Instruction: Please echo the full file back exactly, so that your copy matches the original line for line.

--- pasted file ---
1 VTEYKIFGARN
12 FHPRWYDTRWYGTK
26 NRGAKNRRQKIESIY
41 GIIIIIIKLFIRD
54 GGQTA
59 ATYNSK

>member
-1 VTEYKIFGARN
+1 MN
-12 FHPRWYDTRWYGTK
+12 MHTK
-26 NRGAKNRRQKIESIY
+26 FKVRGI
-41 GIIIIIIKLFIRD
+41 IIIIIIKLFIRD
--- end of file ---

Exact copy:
1 VTEYKIFGARN
12 FHPRWYDTRWYGTK
26 NRGAKNRRQKIESIY
41 GIIIIIIKLFIRD
54 GGQTA
59 ATYNSK

>member
-1 VTEYKIFGARN
+1 MN
-12 FHPRWYDTRWYGTK
+12 MHTK
-26 NRGAKNRRQKIESIY
+26 FKVRGI
-41 GIIIIIIKLFIRD
+41 IIIIIIKLFIRD